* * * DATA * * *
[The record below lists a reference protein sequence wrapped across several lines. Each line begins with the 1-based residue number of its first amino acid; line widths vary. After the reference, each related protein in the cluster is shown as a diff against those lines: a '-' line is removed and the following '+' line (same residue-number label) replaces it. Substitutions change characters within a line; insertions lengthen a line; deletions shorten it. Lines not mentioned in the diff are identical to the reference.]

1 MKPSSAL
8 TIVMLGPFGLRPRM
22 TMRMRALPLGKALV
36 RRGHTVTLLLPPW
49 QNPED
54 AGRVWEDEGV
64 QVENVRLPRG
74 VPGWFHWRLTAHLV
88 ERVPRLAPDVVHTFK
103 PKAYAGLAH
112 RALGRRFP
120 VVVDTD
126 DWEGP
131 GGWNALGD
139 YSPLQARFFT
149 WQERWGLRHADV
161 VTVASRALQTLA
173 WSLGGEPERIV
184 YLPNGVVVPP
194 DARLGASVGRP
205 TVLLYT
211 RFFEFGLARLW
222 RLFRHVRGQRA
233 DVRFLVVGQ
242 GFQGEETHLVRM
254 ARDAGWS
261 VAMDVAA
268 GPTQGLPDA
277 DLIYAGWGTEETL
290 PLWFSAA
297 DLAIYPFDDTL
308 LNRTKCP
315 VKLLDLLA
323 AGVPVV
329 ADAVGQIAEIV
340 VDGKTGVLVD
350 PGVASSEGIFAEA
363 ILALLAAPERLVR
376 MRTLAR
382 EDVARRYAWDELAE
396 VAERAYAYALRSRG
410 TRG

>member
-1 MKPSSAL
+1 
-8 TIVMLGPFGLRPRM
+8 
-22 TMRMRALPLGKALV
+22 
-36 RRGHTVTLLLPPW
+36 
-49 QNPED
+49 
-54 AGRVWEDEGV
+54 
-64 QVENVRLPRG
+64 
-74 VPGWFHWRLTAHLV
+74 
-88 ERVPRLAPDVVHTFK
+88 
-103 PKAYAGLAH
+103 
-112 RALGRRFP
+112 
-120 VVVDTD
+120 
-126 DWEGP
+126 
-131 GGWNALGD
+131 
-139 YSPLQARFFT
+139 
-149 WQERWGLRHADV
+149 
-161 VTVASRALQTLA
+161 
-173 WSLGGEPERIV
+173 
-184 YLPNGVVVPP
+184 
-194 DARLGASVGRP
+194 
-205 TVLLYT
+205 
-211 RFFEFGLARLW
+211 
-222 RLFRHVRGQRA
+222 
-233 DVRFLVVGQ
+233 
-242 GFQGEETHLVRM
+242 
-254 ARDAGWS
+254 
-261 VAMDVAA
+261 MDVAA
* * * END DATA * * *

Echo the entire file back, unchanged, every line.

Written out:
[The record below lists a reference protein sequence wrapped across several lines. Each line begins with the 1-based residue number of its first amino acid; line widths vary. After the reference, each related protein in the cluster is shown as a diff against those lines: a '-' line is removed and the following '+' line (same residue-number label) replaces it. Substitutions change characters within a line; insertions lengthen a line; deletions shorten it. Lines not mentioned in the diff are identical to the reference.]

1 MKPSSAL
8 TIVMLGPFGLRPRM
22 TMRMRALPLGKALV
36 RRGHTVTLLLPPW
49 QNPED
54 AGRVWEDEGV
64 QVENVRLPRG
74 VPGWFHWRLTAHLV
88 ERVPRLAPDVVHTFK
103 PKAYAGLAH
112 RALGRRFP
120 VVVDTD
126 DWEGP
131 GGWNALGD
139 YSPLQARFFT
149 WQERWGLRHADV
161 VTVASRALQTLA
173 WSLGGEPERIV
184 YLPNGVVVPP
194 DARLGASVGRP
205 TVLLYT
211 RFFEFGLARLW
222 RLFRHVRGQRA
233 DVRFLVVGQ
242 GFQGEETHLVRM
254 ARDAGWS
261 VAMDVAA
268 GPTQGLPDA
277 DLIYAGWGTEETL
290 PLWFSAA
297 DLAIYPFDDTL
308 LNRTKCP
315 VKLLDLLA
323 AGVPVV
329 ADAVGQIAEIV
340 VDGKTGVLVD
350 PGVASSEGIFAEA
363 ILALLAAPERLVR
376 MRTLAR
382 EDVARRYAWDELAE
396 VAERAYAYALRSRG
410 TRG

>member
-1 MKPSSAL
+1 
-8 TIVMLGPFGLRPRM
+8 
-22 TMRMRALPLGKALV
+22 
-36 RRGHTVTLLLPPW
+36 
-49 QNPED
+49 
-54 AGRVWEDEGV
+54 
-64 QVENVRLPRG
+64 
-74 VPGWFHWRLTAHLV
+74 
-88 ERVPRLAPDVVHTFK
+88 
-103 PKAYAGLAH
+103 
-112 RALGRRFP
+112 
-120 VVVDTD
+120 
-126 DWEGP
+126 
-131 GGWNALGD
+131 
-139 YSPLQARFFT
+139 
-149 WQERWGLRHADV
+149 
-161 VTVASRALQTLA
+161 
-173 WSLGGEPERIV
+173 
-184 YLPNGVVVPP
+184 
-194 DARLGASVGRP
+194 
-205 TVLLYT
+205 
-211 RFFEFGLARLW
+211 
-222 RLFRHVRGQRA
+222 
-233 DVRFLVVGQ
+233 
-242 GFQGEETHLVRM
+242 
-254 ARDAGWS
+254 
-261 VAMDVAA
+261 MDVAA